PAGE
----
Abstract

Abstract:

In Greece from the 1980s to the 2000s, "lifestyle" was as an influential media idiom that promoted conspicuous consumption and was associated with cultural Westernization and sexual liberation. This concept acquired new political valence during the early years of the Greek crisis, as various media condemned lifestyle as responsible for the popularization of a frivolous culture largely blamed for new economic hardships. The concept was employed by media sympathetic to certain political parties that maintained or increased their power during this same period: the center-right New Democracy, the left-wing SYRIZA (Coalition of the Radical Left), and the far-right Golden Dawn. Intertextual analysis combining print and electronic media reveals how these media established a common narrative, which suggested that lifestyle choices were partially responsible for the crisis. Such media approached such allegedly decadent choices in largely moralistic terms and identified them with the PanHellenic Socialist Movement (PASOK). The above developments took place by means of: a) the historical relocation of the emergence of lifestyle from the late 1970s and the early 1980s to the 1990s; b) the simplification of the content of the lifestyle media idiom through overemphasis on consumption; c) the use of an approach adhering to theories of cultural hegemony, which attributed responsibility for the popularization of lifestyle to media producers and so neglected interactions between media and audiences; and d) the identification of lifestyle with journalist and publisher Petros Kostopoulos.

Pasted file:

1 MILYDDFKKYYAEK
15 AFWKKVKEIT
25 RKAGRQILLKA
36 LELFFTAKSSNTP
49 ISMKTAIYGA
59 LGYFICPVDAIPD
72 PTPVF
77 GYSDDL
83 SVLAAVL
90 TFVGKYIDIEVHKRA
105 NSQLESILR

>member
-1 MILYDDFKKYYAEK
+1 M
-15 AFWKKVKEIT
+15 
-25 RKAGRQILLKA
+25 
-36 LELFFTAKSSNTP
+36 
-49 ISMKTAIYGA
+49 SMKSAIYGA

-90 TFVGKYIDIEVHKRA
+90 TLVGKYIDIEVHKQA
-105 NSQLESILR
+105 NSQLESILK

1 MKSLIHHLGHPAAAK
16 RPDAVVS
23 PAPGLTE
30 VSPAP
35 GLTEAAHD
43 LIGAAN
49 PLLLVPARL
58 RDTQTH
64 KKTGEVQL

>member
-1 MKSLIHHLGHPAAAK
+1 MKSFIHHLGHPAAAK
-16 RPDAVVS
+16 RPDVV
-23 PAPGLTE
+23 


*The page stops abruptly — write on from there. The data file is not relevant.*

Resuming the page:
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Additional Information

ISSN
1086-3265
Print ISSN
0738-1727
Pages
pp. 209-238
Launched on MUSE
2020-04-28
Open Access
No
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